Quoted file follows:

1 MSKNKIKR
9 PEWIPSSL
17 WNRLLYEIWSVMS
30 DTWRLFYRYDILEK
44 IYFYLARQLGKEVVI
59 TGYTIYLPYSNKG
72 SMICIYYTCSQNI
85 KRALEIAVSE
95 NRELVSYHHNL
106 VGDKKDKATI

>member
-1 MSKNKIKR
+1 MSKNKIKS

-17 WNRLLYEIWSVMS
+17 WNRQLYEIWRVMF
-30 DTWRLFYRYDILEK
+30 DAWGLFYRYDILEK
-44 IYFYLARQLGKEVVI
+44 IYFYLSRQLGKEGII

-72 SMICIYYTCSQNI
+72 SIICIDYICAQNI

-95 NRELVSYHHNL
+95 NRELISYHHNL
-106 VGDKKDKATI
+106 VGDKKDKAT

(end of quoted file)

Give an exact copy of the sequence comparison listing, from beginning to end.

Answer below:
1 MSKNKIKR
9 PEWIPSSL
17 WNRLLYEIWSVMS
30 DTWRLFYRYDILEK
44 IYFYLARQLGKEVVI
59 TGYTIYLPYSNKG
72 SMICIYYTCSQNI
85 KRALEIAVSE
95 NRELVSYHHNL
106 VGDKKDKATI

>member
-1 MSKNKIKR
+1 MSKNKIKS

-17 WNRLLYEIWSVMS
+17 WNRQLYEIWRVMF
-30 DTWRLFYRYDILEK
+30 DAWGLFYRYDILEK
-44 IYFYLARQLGKEVVI
+44 IYFYLSRQLGKEGII

-72 SMICIYYTCSQNI
+72 SIICIDYICAQNI

-95 NRELVSYHHNL
+95 NRELISYHHNL
-106 VGDKKDKATI
+106 VGDKKDKAT